4. Hakim has worked as a teacher in schools so has the inside scoop on issues facing teachers. For example, the teacher wants to teach a certain way or use certain materials but is forced by administrative rules to comply with certain standards such as submitting detailed lesson plans. A teacher who called in said that their school is so strict they do not want the teacher deviating from the lesson plans at all. She said that some spend a lot of time dealing with these lesson plans, like red tape I guess.
5. Hakim said that textbook companies are getting more and more pressure to remove content from history lessons that might offend members of certain ethnicities such as certain minority groups. For example in Los Angeles they wanted nothing controversial or upsetting to the Latino population. In effect then history is being sterilized and the truth not being told in an effort to not upset certain people. If that were being applied across the board then discussion of slavery should not happen because as a Caucasian I don't like the idea that some with my same ethnic background were former slave owners and I don't like people lookinng at me wondering if my ancestors were some of the 'bad slave owners'.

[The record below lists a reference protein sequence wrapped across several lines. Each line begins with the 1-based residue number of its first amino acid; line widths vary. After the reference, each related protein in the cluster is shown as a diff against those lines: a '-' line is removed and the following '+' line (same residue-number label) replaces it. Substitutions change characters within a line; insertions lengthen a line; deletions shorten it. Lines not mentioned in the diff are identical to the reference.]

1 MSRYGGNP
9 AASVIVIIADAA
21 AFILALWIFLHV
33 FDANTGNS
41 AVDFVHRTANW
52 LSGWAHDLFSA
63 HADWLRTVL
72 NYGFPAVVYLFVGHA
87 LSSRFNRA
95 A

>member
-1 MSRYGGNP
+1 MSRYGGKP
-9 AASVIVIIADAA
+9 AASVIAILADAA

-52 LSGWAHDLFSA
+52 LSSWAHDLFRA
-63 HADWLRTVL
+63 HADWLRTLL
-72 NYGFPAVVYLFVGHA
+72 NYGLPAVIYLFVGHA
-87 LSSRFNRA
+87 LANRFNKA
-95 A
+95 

Also discussed was that textbooks are often boring. They are written in a way that is sterile and uninteresting. They make history seem impersonal and distant. Hakim has tried to counter this with her books by making the stories about the people and telling interesting stories that kids enjoy hearing. When they are engaged they learn.
6. Hakim praised Amazon customer reviewers asking "have you read them" and saying some are great! Wow! The question was asked if she was offended by what some reviewers might say about the content of her books if they did not like them. My take-away was you can never please everyone all the time, so expect some will not be happy with 100% of what is written. She also mentioned one man who didn't like some ideas in her books was stalking her by phoning her at home. This kind of thing does not surprise me based on some experiences I've had with Amazon Vine reviews I've written.